Georgia Drunk Driving Laws

When is a Driver Considered to be Legally Drunk in Georgia?

  • Non-commercial drivers age 21+ are considered legally drunk when their blood alcohol level is .08 or more.
  • Drivers of commercial vehicles are legally drunk when their blood alcohol level is .04 percent or greater. In Georgia, school bus drivers are commercial drivers.
  • Drivers under 21 are legally drunk when their blood alcohol level is .02 or more.

Penalties for Drunk Driving in Georgia

  • First-time offenders face a term of imprisonment of 10 days to 12 months. They must also pay a fine ranging from $300 to $1,000. Additionally, first-time offenders must perform at least 40 hours of community service work and complete a DUI program. The driver’s license revocation period is 12 months. At the end of 120 days, the offender may apply for reinstatement.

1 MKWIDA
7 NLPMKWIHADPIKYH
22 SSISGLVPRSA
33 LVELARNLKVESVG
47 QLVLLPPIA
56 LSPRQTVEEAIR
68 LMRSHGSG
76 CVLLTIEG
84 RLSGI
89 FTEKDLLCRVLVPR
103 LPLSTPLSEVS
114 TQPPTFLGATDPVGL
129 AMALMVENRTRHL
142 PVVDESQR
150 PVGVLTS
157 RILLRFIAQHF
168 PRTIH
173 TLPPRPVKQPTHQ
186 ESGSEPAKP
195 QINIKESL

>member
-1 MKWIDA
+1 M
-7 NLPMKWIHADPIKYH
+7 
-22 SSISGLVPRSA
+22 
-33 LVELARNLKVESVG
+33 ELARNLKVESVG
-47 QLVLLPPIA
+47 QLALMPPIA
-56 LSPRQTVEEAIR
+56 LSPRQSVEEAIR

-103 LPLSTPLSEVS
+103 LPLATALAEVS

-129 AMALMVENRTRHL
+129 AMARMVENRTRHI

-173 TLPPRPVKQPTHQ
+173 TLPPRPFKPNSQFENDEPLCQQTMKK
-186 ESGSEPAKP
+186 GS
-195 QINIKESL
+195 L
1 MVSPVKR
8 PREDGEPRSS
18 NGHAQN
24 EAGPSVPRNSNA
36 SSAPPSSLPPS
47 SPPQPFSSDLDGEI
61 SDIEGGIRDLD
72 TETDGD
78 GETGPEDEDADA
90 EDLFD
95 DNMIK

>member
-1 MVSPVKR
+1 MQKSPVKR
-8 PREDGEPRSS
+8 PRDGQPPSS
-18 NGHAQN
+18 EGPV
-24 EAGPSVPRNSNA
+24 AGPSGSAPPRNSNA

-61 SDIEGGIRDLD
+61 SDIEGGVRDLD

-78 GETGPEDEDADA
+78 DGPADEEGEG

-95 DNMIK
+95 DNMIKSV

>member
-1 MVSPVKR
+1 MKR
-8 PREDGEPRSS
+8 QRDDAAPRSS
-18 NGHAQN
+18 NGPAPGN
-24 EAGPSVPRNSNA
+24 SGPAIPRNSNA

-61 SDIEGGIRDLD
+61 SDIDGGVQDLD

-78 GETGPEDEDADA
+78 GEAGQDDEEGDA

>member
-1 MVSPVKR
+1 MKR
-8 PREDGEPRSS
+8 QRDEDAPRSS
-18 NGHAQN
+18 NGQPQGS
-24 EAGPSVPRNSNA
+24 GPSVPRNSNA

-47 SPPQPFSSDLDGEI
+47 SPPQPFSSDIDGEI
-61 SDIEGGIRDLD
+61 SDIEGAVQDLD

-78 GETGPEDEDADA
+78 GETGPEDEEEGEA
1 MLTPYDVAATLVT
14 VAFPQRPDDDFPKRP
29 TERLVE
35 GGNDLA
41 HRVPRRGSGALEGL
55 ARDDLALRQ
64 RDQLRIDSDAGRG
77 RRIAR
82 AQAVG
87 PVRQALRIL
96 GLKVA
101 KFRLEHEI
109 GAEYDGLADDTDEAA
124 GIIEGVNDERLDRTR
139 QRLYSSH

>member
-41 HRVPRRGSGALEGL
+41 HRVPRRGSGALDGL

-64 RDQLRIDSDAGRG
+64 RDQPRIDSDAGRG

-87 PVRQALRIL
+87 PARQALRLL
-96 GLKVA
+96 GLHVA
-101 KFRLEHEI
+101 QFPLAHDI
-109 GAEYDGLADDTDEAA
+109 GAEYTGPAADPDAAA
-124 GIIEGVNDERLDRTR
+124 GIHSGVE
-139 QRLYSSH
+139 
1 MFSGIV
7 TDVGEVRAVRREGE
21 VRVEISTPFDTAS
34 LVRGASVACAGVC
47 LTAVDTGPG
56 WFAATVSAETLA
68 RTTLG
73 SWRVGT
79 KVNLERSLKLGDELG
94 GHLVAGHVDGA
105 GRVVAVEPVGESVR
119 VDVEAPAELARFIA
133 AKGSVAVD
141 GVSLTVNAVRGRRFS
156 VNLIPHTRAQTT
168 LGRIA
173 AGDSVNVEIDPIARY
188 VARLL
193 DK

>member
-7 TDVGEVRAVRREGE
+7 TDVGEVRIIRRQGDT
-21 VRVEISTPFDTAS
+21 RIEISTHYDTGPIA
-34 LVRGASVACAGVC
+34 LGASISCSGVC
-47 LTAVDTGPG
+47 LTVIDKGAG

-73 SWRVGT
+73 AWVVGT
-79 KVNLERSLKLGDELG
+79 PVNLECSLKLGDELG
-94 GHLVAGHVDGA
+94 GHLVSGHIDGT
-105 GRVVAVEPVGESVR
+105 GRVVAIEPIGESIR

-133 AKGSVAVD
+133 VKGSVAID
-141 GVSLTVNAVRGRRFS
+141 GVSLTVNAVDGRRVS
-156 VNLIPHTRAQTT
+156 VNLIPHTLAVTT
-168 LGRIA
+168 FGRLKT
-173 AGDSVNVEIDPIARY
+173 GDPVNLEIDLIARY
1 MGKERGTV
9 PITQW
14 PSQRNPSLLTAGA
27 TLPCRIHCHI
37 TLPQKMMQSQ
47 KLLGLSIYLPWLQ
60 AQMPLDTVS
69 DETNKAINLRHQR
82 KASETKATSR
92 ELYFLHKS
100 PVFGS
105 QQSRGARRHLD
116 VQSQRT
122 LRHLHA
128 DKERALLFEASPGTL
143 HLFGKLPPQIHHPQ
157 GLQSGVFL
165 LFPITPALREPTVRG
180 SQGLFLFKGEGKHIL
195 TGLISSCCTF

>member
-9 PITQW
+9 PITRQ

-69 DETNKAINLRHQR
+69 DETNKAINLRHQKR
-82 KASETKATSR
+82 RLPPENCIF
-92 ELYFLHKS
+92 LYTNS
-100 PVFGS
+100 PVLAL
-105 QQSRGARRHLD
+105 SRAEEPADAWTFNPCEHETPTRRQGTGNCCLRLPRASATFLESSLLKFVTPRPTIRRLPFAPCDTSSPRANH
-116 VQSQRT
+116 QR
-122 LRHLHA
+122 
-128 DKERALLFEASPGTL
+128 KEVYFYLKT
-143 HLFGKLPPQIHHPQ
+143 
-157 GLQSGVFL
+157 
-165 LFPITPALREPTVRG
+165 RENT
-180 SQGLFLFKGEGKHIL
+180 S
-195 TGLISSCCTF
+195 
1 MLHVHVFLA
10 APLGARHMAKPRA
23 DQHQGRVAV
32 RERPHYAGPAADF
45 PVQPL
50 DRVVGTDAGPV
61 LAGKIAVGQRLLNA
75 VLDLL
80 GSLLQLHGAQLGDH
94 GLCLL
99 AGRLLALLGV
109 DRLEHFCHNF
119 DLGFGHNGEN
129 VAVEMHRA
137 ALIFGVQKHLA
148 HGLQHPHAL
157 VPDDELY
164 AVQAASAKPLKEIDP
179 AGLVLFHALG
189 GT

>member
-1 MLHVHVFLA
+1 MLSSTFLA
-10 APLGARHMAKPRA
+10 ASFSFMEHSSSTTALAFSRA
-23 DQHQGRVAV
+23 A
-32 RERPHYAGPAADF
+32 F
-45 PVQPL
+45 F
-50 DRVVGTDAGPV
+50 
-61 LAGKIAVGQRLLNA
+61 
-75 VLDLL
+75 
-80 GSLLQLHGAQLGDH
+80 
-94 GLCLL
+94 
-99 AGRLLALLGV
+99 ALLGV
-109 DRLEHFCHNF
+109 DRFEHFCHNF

• For a second conviction within a five-year period, the prison term is 90 days to 12 months, and the fine is between $600 and $1,000. These offenders must also perform at least 30 days of community service work, complete a DUI program, and undergo a clinical consultation. A probationary period of 12 months (less days served) is also required. The driver’s license revocation period is three years. At the end of 18 months, the offender may apply for reinstatement.